Interstate 435 in Missouri

Interstate 435 in Missouri


Get started Kansas City
End Kansas City
Length 55 mi
Length 88 km
  • Kansas 22 Parksville
  • 24 → Gladstone
  • 29 130th Street
  • 31 → Omaha
  • 15 Mexico City Drive
  • 14 → Kansas City
  • 36 Cookingham Road
  • 37 Skyview Drive
  • 40 Cookingham Road
  • 41 → Gladstone
  • 42 Woodland Avenue
  • 45 Route 291
  • 46 108th Street
  • 47 97th Street
  • 49 → Gladstone
  • 51 Shoal Creek Parkway
  • 52 → Kansas City / Des Moines
  • 54 10th Street
  • 55 Route 210
  • Missouri River
  • 57 Front Street
  • 59 Independence
  • 60 Route 12
  • 61 Route 78
  • 63 → Kansas City / St. Louis
  • 65 Eastwood Trafficway
  • 66 Blue Parkway
  • 67 Gregory Road
  • 69 87th Street
  • 70 New Florisant Road
  • 71 → Lee’s Summit
  • 72 → Kansas City
  • 74 Holmes Road
  • 75 Kansas Avenue
  • Kansas

Interstate 435 or I -435 is an Interstate Highway in the U.S. state of Missouri. The highway forms a 130 kilometer long ring road around the city of Kansas City, of which 88 kilometers is located in the state of Missouri. Interstate 435 in Kansas forms the remainder of the route.

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Travel directions

The interchange between I-70 and I-435 in eastern Kansas City (reconstructed in 2020).

Interstate 435 in Kansas crosses the Missouri border in northern Kansas City, which is formed by the Missouri River. The interstate then intersects State Route 152, an east-west highway to Liberty. The highway then runs west of Kansas City International Airport and merges with Interstate 29, the highway to Omaha. Both roads will then be double-numbered with 2×3 lanes until the airport, where I-29 exits into downtown Kansas City while I-435 continues east, passing north of Kansas City. The northern part also has 2×3 lanes and you then cross the US 169, the northern artery of Kansas City. Then I-435 turns south and you enter civilization again. It again crosses State Route 152 and then Interstate 35, the highway to Des Moines. After that, 2×3 lanes are available and the Missouri River is crossed for the second time.

At Arrowhead Stadium, one crosses Interstate 70, the highway to St. Louis. The highway then has 2×4 lanes and continues south. On the southeast side of Kansas City, one crosses Interstate 49, the highway to Fort Smith in Arkansas. The highway then turns to the west and has 2×3 lanes. This then widens to 2×4 lanes. After Exit 75 you reach the border with Kansas again after which Interstate 435 in Kansas continues to Overland Park and the western suburbs.

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Construction history

The first section to open was US 71 in 1954, which later became I-29, and later became part of I-435 in the far north of Kansas City. At that time, however, it was not yet a fully-fledged highway, it was not upgraded to Interstate Highway design requirements until the mid-1960s . The first section of I-435 itself opened in 1966 on the east side of Kansas City, between I-70 and what was then US 50(today State Route 350). In 1968 this stretch was extended both north and south. In 1969 a large lot opened along the south side of Kansas City. This completed the highway along the south side of the city first. This is where the most growth took place at the time. In the north of Kansas City, growth was not going well, so this part was postponed. In 1973, the eastern section between I-35 and US 24 opened, including the bridge over the Missouri River. It was not until the 1980s that the northern portion of the ring road was constructed, which was completed in 1987 with the opening of both northeast and northwest Kansas City, including a bridge over the Missouri River.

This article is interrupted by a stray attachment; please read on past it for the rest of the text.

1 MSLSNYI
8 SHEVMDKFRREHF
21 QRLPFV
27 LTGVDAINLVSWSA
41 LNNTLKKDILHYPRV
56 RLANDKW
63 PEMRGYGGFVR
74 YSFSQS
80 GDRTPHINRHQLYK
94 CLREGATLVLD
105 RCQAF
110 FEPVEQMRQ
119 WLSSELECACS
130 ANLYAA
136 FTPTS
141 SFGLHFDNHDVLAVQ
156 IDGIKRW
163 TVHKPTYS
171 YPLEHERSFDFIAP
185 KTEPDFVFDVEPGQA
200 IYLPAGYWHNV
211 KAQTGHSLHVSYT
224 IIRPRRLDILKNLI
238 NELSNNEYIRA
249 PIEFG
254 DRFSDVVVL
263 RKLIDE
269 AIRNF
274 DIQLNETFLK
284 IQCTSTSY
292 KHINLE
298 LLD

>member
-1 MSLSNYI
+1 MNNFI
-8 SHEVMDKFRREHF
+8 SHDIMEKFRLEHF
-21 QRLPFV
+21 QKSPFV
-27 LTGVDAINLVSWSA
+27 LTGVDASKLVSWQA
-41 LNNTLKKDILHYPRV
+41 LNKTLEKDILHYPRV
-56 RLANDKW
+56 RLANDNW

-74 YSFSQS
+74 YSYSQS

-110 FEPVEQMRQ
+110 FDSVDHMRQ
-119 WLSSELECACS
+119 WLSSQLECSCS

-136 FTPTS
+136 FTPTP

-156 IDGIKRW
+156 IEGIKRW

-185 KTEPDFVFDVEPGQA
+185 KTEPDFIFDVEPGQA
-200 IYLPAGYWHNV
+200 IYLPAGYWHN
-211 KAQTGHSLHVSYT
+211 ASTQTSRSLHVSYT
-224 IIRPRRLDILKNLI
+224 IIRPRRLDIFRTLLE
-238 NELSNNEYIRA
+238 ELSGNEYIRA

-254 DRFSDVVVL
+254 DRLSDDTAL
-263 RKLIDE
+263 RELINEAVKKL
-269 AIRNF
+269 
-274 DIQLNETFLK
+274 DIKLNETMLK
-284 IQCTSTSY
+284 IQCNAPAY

Opening history

From Unpleasant Length Opening
Exit 31 Exit 14 (I-29) 5 km 1954
exit 63 Exit 66 5 km 1966
Exit 60 exit 63 5 km 1968
Exit 66 Exit 67 2 km 1968
Exit 67 Exit 75 13 km 1969
exit 59 Exit 60 2 km 1971
Exit 52 exit 59 11 km 1973
exit 36 Exit 41 8 km 1983
Exit 41 Exit 52 18 km 1985
Exit 14 (I-29 exit 36 2 km 1987
Exit 20 Exit 31 18 km 1987


Kansas City’s south ring road was built in 1966 as a 2×3 lane highway. In the period 1983-1994, the south ring road on the Missouri side was gradually widened from 2×3 to 2×4 lanes. In 2018-2020 this corridor was modernized with new bridges and full left lanes, but no extra lanes. This stretch of I-435 is the second busiest stretch of highway in the Kansas City area.

In the period 2002-2004, the interchange between I-435 and I-49 was reconstructed. The eastern ring road between I-49 and I-29 already had 2×3 lanes everywhere before 1990. In the period 2000-2010, various minor adjustments were made to the highway, mainly due to the construction of weaving sections and longer entry and exit lanes. The northern ring has undergone little adjustment since it opened, with cloverleaves still outdated, but because there has been little suburbanization around this part of I-435, the capacity here is still more than adequate.

In 2019-2020, the interchange with I-70 has been reconstructed into a partial turbine interchange. The original interchange was a bow tie with left outs on I-435. The wide lane split of I-435 near the interchange has also been changed to a regular location of the lanes next to each other. The new turbine arches opened on July 23, 2020. This was the first turbine junction in Kansas City.

Traffic intensities

The northern portion of the ring road is extremely quiet with only 18,000 to 23,000 vehicles in 2×3 lanes. After I-35, the intensities rise sharply, from 66,000 to 82,000 in 2×4 lanes. The southern portion is the busiest with 109,000 vehicles in 2×4 lanes. The I-435 is therefore very spacious in capacity and traffic jams are therefore virtually non-existent.

Interstate 435 in Missouri

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